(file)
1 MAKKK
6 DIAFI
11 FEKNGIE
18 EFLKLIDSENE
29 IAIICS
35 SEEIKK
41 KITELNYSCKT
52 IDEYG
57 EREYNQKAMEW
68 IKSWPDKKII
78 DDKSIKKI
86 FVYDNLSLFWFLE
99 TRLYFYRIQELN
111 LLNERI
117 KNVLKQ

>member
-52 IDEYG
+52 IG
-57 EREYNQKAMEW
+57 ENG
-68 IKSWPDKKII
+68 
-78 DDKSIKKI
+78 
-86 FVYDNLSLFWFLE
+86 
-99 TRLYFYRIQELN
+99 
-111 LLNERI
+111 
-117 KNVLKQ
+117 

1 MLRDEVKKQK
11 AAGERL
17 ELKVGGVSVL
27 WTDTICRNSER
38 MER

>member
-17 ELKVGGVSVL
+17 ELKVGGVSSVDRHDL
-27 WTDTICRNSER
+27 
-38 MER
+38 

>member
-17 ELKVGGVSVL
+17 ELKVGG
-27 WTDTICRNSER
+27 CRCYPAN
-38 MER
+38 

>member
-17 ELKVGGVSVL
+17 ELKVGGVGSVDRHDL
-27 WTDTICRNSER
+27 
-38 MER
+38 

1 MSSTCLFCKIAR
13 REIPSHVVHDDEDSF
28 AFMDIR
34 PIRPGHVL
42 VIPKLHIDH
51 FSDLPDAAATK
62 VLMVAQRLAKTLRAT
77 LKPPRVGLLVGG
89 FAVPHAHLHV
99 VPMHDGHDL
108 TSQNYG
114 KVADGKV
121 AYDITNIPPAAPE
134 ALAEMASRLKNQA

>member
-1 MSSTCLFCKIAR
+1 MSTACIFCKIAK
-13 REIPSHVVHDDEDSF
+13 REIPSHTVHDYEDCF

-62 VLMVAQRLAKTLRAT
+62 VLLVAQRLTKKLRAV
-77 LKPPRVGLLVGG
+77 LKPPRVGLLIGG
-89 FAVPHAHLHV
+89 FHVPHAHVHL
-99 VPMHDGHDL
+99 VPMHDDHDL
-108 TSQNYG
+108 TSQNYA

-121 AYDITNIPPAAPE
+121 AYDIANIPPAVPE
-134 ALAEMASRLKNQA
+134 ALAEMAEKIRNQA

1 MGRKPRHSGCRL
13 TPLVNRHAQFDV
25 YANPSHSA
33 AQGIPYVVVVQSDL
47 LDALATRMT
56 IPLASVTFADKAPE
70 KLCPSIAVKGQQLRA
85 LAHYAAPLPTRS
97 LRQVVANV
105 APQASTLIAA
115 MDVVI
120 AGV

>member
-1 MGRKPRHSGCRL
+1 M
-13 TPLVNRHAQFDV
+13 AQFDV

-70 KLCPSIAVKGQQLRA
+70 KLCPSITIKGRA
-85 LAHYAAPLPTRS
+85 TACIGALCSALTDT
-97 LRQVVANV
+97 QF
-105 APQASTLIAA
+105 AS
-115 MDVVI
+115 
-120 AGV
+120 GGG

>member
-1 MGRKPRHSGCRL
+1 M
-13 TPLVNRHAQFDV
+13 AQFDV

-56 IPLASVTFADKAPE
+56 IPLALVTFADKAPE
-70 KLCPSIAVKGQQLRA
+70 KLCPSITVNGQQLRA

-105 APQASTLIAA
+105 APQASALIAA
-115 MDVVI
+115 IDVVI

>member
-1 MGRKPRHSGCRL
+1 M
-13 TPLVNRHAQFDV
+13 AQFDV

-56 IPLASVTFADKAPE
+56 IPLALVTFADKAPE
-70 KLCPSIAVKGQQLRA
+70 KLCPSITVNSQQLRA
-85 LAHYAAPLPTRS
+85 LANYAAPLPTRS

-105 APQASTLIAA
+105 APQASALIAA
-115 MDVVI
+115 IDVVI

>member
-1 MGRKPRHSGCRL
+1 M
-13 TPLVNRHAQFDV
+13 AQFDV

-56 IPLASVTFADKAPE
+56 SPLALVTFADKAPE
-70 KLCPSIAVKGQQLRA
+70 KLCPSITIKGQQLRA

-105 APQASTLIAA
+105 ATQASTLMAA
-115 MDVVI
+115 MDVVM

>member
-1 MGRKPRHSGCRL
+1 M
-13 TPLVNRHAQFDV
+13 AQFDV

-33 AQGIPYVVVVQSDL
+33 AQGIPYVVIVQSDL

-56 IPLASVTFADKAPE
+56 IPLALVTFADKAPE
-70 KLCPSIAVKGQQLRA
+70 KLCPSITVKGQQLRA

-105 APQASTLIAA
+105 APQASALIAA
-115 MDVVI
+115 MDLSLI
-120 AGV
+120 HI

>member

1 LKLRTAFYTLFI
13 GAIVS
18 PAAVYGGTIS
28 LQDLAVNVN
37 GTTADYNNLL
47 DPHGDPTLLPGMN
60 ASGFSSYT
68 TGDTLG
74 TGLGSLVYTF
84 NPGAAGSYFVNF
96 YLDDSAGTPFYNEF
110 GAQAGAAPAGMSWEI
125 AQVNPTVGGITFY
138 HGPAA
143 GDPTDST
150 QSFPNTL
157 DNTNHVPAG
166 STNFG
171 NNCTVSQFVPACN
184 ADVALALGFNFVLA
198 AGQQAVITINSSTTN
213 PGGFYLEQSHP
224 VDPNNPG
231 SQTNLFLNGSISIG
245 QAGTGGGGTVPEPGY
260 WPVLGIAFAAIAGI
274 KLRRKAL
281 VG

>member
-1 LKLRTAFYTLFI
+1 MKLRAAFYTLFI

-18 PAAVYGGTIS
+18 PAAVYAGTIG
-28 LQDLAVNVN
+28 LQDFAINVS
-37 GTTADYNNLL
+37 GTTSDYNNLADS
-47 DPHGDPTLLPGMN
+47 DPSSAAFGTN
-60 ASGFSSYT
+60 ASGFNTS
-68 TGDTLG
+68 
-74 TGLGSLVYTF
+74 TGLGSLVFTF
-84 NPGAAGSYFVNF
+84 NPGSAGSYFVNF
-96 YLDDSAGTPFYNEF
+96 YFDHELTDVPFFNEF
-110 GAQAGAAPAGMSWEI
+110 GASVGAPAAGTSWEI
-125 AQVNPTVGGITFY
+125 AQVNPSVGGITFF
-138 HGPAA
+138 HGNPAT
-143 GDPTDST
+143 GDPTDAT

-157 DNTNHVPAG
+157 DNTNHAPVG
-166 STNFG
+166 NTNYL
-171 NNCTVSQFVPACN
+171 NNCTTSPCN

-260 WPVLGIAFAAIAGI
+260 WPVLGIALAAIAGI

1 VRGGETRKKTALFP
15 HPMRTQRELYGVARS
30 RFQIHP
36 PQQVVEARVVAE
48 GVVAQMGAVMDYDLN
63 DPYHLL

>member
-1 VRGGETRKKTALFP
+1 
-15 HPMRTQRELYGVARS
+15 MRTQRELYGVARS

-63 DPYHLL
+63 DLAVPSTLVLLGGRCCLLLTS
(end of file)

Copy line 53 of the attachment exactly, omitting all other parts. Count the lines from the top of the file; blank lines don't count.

-17 ELKVGGVSVL